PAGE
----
What if the magazines’ stories about our homes and clothes were no longer only about all new must-haves but instead mixed new and old and taught us all how objects can take on new expressions in new constellations? And how we can maintain, style and tweak the objects we already own, so that they can continue to be a pleasure to share our life with? What if we could learn much more about where the objects actually come from, and how they are made? What if commercials not only sought to push another dopamine-boosting purchase and another short-term relationship with an object but instead highlighted the deeper satisfaction of owning something that is a persistent source of joy?
We also need new, clever ways of making superior, and hence more expensive, products accessible to everyone, not just the well-heeled, just as FDB Møbler once came up with its own savings and instalment programme to enable people to buy well-designed, durable furniture in the 1900s. Not to mention government policies that make it impossible to score big profits on rapidly manufactured junk produced at huge costs to the environment and human health and well-being. In other words, it is not only designers and consumers who need to face reality and develop a healthier relationship with things – they need allies across a wide range of industries and public sectors.
Nevertheless, Christine Harold’s book contains many important ideas for further reflection. Like all other changes, reforming manufacturing to embrace a much stronger focus on quality and durability begins with a new mindset. Embracing a new mindset precedes concrete change, and we can actually train ourselves to shape a new future through reflection. Interestingly, Christine Harold points to an unexpected source of inspiration for anyone who wants a more satisfying relationship with objects. Hoarders – people who are unable to throw stuff out and hence often end up living knee-deep in clutter – have been found to have profound empathy with their objects. Their reluctance to throw things out does not stem from a lack of care about their surroundings but instead an intense love of their objects, which they can often describe in every last, beloved detail. Unlike most people, they have an excess of attachment to their possessions. One level down from the hoarder, we find the collector, who derives so much pleasure from the objects and their stories and aesthetics that the collection can continue to grow, endlessly. The collector is the guardian of the objects, obliged to preserve and appreciate them – a role that may seem eccentric or even comical in today’s world, but which is definitely worth pulling out of storage. Perhaps our homes should be just that – collections. Another way to build attachment is to be involved in their making. While critical theorists often hold IKEA up as the incarnation of evil, rapid consumption, Christine Harold refers to studies showing that the process of assembling the furniture cause many people to like and care for it more. They develop a shared history with the objects and these embedded stories enhance their attachment to them.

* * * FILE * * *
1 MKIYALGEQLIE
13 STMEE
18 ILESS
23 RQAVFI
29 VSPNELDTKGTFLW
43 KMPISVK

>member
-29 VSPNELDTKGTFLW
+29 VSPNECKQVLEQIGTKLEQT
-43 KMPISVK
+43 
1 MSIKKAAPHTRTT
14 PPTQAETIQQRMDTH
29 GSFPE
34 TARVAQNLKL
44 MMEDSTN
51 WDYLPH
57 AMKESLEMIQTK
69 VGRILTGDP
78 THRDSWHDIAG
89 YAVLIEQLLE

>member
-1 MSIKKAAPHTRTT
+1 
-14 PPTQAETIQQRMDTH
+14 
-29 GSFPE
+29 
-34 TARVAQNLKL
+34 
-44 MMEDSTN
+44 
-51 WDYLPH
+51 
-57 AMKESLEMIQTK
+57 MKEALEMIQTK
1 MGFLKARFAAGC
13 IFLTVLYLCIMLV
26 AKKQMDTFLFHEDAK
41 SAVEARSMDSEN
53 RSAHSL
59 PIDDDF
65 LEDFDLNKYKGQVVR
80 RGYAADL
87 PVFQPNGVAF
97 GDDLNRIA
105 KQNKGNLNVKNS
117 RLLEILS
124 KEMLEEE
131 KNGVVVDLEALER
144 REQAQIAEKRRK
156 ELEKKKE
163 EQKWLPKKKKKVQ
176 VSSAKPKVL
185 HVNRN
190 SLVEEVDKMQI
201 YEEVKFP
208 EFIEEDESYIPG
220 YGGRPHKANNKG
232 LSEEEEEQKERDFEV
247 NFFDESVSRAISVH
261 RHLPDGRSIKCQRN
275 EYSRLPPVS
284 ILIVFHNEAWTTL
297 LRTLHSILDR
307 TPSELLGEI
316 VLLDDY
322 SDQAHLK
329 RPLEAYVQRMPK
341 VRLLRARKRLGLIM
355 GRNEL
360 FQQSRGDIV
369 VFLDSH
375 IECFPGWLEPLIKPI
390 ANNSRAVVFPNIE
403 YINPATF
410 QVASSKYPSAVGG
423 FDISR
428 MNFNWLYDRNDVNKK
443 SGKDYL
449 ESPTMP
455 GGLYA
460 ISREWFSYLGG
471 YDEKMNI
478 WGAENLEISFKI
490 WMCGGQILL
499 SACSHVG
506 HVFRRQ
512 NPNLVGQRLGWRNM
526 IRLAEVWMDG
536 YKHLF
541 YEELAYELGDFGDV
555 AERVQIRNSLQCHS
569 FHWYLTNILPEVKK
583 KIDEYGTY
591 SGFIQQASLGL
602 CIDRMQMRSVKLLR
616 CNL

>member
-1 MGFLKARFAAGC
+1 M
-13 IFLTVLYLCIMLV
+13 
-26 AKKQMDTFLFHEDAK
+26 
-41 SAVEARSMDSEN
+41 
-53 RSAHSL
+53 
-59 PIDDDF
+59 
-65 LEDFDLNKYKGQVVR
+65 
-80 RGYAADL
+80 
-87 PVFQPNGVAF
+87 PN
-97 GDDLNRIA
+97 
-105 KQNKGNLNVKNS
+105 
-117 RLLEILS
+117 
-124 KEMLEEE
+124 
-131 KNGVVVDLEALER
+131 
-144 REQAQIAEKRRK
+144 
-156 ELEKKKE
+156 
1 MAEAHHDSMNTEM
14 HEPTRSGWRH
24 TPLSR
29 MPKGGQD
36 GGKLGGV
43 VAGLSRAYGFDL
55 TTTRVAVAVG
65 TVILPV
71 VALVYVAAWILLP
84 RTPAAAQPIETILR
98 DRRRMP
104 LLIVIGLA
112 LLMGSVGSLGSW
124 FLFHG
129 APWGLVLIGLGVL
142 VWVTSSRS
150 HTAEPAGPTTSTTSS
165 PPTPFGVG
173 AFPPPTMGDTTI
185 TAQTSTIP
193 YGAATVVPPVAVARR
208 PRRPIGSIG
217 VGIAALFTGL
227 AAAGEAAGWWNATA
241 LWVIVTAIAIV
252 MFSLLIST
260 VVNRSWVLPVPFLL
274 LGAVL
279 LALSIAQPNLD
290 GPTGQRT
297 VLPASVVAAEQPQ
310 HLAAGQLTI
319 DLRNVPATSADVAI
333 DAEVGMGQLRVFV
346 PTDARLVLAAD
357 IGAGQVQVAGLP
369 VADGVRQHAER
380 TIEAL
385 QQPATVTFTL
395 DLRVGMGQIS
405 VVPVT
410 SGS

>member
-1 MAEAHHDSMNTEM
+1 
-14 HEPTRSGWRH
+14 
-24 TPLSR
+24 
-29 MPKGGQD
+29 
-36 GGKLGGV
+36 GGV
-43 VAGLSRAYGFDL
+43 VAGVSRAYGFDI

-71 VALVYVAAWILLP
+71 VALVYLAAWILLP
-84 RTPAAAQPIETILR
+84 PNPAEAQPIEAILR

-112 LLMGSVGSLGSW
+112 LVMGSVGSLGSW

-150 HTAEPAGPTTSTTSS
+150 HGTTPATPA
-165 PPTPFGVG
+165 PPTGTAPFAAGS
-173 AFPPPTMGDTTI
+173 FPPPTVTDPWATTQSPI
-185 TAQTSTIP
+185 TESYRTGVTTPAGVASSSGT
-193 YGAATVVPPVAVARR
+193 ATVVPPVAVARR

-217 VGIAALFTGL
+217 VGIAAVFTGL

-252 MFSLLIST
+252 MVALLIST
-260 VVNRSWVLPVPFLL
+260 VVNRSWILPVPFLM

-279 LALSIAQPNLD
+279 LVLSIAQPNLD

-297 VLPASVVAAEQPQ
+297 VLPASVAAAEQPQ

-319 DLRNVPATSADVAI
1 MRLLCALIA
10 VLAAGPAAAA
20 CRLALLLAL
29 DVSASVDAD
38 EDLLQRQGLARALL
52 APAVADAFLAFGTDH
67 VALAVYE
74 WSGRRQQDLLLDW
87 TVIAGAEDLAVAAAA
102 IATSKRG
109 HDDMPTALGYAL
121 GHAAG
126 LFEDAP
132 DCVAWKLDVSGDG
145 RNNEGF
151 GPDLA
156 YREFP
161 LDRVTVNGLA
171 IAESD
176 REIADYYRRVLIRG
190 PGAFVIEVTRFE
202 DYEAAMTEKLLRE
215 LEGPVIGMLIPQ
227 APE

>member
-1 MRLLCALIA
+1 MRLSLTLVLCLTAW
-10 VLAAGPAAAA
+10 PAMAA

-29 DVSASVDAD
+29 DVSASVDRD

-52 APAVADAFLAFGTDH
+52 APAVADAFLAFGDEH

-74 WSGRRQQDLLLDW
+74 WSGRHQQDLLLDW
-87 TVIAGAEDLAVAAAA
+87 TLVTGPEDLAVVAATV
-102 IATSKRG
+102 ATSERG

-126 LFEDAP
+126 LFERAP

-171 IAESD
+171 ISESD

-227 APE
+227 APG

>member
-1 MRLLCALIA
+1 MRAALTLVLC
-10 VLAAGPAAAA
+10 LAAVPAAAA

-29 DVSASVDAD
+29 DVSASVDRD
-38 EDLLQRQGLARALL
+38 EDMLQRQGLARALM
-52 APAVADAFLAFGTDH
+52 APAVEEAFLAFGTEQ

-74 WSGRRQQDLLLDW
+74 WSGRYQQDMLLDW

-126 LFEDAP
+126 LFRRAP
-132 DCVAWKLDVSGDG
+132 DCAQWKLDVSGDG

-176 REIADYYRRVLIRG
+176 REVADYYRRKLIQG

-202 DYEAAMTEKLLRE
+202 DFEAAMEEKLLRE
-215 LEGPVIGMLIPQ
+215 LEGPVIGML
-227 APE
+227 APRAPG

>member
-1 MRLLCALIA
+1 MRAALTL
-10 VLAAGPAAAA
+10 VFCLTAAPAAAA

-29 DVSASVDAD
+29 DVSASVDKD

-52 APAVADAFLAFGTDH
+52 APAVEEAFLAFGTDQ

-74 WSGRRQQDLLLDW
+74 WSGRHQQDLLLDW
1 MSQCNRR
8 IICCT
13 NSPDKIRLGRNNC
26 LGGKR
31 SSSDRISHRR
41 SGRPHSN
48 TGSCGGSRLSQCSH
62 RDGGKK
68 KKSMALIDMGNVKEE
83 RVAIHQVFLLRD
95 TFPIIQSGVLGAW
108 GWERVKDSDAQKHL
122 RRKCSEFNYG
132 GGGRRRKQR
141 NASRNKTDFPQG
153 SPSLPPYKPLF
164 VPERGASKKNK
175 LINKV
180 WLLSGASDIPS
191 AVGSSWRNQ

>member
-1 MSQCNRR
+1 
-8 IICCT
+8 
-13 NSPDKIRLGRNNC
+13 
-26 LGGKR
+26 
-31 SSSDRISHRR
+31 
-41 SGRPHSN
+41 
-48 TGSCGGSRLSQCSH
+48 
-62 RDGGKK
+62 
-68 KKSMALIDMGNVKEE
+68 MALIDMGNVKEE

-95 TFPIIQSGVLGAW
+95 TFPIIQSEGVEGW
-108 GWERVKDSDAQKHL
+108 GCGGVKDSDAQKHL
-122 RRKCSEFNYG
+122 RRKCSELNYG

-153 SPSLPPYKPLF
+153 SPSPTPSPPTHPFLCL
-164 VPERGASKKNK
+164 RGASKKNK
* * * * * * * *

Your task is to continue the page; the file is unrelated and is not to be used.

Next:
While all the necessary actors find a way to transition away from overproduction, pollution and infinite waste, there is every reason to engage as many people as possible in bringing back the basic knowledge past generations had about caring for things, repairing them or turning them into new things. And, just as importantly: to understand what things are made of and how they are made. The more hands-on we can be in the way we relate to our possessions, the deeper our attachment. And that makes all the difference.
Christine Harold: Things Worth Keeping: The Value of Attachment in a Disposable World. 278 pages, $24.95. University of Minnesota Press.